Fame, fortune and tragic consequences
If we're to learn from the death of Chris Henry, we need to see beyond the specifics
He had turned things around.
He was on the right path.
He was doing what he was supposed to do.
He wasn't who everyone thought he was.
These platitudes should be committed to memory by now, because they're what we say when we can't comprehend why someone with such special talent can behave so carelessly.
I am, of course, thinking of Cincinnati Bengals wide receiver Chris Henry, who died Thursday morning from severe head injuries suffered when he apparently fell out of the back of his fiancée's moving pickup truck during what police described as a domestic dispute.
I'm not sure how to characterize what happened to Henry other than to say it's a tragedy. The details about the circumstances surrounding his death aren't clear, but by all accounts Henry had matured and was no longer the guy who'd been arrested five times in a 28-month span.
I don't mean to disrespect Henry or the people grieving his loss, but I can say -- with some discomfort -- that the decision to jump onto the back of that truck seems to sadly illustrate how his personal struggles sometimes anchored his progress.
If Henry's death is to mean something, we have to learn from it. And the larger issue here applies not only to Henry but also to a lot of athletes whose publicly played-out problems strongly indicate how unprepared they are for the complicated life of a professional athlete.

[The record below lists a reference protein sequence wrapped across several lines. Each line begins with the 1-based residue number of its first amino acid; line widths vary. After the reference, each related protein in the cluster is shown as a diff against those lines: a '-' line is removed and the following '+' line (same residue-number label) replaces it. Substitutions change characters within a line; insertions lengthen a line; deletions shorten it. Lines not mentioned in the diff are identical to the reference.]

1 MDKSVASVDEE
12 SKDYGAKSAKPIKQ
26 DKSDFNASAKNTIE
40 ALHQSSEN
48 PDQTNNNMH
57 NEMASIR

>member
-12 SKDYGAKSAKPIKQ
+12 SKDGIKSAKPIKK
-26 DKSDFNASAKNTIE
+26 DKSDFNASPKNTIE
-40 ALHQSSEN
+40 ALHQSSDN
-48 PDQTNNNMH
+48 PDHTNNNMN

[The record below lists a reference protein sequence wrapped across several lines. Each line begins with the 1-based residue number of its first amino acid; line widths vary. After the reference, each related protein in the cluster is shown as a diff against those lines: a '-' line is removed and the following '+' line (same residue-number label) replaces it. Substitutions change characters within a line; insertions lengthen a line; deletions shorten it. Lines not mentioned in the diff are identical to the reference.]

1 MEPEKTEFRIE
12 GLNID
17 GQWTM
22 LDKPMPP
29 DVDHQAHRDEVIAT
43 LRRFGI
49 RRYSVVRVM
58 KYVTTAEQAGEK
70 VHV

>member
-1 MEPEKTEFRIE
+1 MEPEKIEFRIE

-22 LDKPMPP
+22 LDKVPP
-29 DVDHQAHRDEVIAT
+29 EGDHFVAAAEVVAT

There is no manual to help professional athletes navigate the numerous minefields they encounter while trying to enjoy the privilege their livelihoods provide.
The way athletes are worshipped, the way ungodly sums of money are thrown at them (sometimes before they can even legally drink), the way they have to come of age under such intense scrutiny -- it takes an unusually mature person to deal with the problems that are sometimes brought on by athletic success.
Henry spent the majority of his football career struggling to make the appropriate choices. During his first three seasons with the Bengals, he faced criminal charges that ranged from DUI to gun possession, and he was considered the poster boy for why the NFL thought it was necessary to institute a code of conduct.
In a profile in The Cincinnati Enquirer in October, Henry was asked about his rocky past. His answer revealed why the most common addiction among pro athletes sometimes isn't the competition, but the feeling of invincibility.
"I really didn't think I was going to get in trouble," he told the Enquirer. "I was in the NFL; I had money. Thinking like that got me into a lot of trouble."
I am, of course, thinking of Tiger Woods, who was supposedly the model athlete. He went to Stanford. He grew up in a two-parent home. He sold us products we liked. He won 14 majors. He played the U.S. Open on one knee. America saw images of Tiger kissing his wife and child at golf tournaments and mentally slotted him in as Husband of the Year.